A. If you don't think your kids are ready for a plane flight, then unless the trip is truly necessary, you might delay it for a year or two and plan a closer road trip this year instead.
While it might seem like a quick and easy solution to potential problems you might have when flying with young kids, most pediatricians try to discourage parents from giving kids anything to sedate them on an airplane. The benefits usually don't outweigh the risks.
Some good reasons why you might not want to give your child an antihistamine like Benadryl can include that:
- Some children become hyper and irritable when they take antihistamines, which is exactly what you don't want on your flight.
- The sedative effects of Benadryl may last a good 4 to 6 hours, which may be longer than your flight, and even after your child wakes up, he may be drowsy or groggy for several hours afterwards. So even if he sleeps on the flight, you might end up with a fussy and irritable child afterwards.
- Unless the flight coincides with a nap time, making your child sleep by giving him a sedative will likely mess up the rest of his schedule, so that he doesn't want to go to sleep until late that night, leading to a late wake-up the next morning, etc.
- Bring enough help with you to care for all of your kids on the flight. One parent and three or four young preschool age kids or toddlers is probably not going to work well.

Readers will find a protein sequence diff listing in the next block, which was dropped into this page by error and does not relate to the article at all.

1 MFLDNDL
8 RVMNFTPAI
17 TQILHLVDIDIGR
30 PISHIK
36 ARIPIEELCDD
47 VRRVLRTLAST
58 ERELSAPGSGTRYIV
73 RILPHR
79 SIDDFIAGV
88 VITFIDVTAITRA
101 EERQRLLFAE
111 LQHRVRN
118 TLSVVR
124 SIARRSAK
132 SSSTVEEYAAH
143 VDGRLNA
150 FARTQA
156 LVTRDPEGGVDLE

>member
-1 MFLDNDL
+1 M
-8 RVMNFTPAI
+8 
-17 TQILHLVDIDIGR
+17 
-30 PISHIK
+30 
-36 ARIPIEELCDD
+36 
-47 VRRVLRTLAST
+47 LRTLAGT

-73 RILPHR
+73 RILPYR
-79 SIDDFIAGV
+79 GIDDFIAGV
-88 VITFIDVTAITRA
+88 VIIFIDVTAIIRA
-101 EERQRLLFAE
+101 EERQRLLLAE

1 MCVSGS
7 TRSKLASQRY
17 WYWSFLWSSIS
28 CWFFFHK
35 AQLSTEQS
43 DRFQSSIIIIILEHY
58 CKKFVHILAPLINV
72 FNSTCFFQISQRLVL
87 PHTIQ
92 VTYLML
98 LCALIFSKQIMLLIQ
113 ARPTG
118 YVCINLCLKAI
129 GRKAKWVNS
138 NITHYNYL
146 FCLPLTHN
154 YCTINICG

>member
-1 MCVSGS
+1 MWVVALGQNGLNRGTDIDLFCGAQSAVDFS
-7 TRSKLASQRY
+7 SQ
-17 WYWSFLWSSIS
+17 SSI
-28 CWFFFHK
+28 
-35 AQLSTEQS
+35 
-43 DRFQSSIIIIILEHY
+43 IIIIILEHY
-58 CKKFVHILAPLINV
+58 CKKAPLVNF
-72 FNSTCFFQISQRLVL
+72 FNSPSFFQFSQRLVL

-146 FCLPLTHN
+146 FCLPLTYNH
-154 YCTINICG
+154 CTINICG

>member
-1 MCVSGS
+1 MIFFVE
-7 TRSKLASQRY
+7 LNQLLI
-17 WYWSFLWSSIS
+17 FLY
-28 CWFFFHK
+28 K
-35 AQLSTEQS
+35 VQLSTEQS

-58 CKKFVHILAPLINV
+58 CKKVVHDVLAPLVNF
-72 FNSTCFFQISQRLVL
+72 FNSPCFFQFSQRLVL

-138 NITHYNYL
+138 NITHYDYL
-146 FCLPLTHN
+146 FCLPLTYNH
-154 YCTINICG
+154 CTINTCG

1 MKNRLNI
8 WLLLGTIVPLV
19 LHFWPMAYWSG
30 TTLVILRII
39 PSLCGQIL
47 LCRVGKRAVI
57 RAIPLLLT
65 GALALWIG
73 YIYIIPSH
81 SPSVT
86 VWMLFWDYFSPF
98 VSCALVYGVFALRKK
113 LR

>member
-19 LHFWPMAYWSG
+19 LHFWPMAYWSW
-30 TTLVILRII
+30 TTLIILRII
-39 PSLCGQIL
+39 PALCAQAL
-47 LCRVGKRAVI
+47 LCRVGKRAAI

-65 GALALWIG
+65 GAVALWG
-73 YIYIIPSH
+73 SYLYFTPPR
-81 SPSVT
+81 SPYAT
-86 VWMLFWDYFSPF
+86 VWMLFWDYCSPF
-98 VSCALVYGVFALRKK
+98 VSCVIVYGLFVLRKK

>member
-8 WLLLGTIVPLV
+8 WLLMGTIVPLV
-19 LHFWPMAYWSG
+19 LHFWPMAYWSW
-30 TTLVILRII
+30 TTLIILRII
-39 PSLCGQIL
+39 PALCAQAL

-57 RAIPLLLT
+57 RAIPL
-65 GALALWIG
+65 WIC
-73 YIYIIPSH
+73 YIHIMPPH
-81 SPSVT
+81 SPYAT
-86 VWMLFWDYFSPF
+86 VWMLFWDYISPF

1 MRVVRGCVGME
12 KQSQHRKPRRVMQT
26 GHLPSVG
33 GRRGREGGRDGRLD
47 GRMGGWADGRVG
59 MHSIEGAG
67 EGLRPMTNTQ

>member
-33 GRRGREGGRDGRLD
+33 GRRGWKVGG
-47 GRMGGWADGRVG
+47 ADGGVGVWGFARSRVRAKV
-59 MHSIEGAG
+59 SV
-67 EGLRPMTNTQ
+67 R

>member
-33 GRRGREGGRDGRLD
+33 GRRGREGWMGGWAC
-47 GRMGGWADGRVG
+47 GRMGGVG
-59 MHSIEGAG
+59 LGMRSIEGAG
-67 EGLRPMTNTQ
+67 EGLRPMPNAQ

- Get your kids their own seat on the plane and seat them in their regular car seat for familiarity. Having their comfort items, like a blanket or favorite stuffed animal, should also help your child feel safe and secure.
- Have enough toys or play things to keep your kids occupied on the flight. A portable DVD player or video game player can be a good idea for older kids.
- Schedule a non-stop flight during off peak times so the airport is less crowded and you don't have to worry about changing planes.
- Plan for delays and have drinks and snacks just in case you have to wait for your flight.
- Check most of your luggage so that you have your hands free for your kids, but do bring a carry on with some extra clothes in case your kids need to change.
- Try to stay on your children's schedule for naps, snacks, and meals, so that they don't get hungry or overtired.
- Keep them distracted, especially when the plane is boarding, taking off, and landing, which seem to be the hardest part of the flight for most young kids. For older kids, chewing gum can be helpful to prevent their ears from popping when the plane is landing and taking off, but keep in mind that this is a choking hazard for younger kids, who can get a similar effect by drinking something at this time during the flight.
And remember that you don't really want to sedate your child to make the flight more comfortable for the other people on the plane. The only time to even consider it would be if you think that the experience would be too stressful for your own child and the trip is really necessary.
Is giving Benadryl for a plane flight really 'drugging' your child as some people suggest? That is probably going a little far, as Benadryl is an approved OTC medication and most people don't consider it 'drugging' their child and wouldn't think twice to give it to their child if they had hives or allergies. But still, how far would you go to make your child sleep on a plane? If Benadryl didn't work, would you want to give him a stronger sedative, like Valium?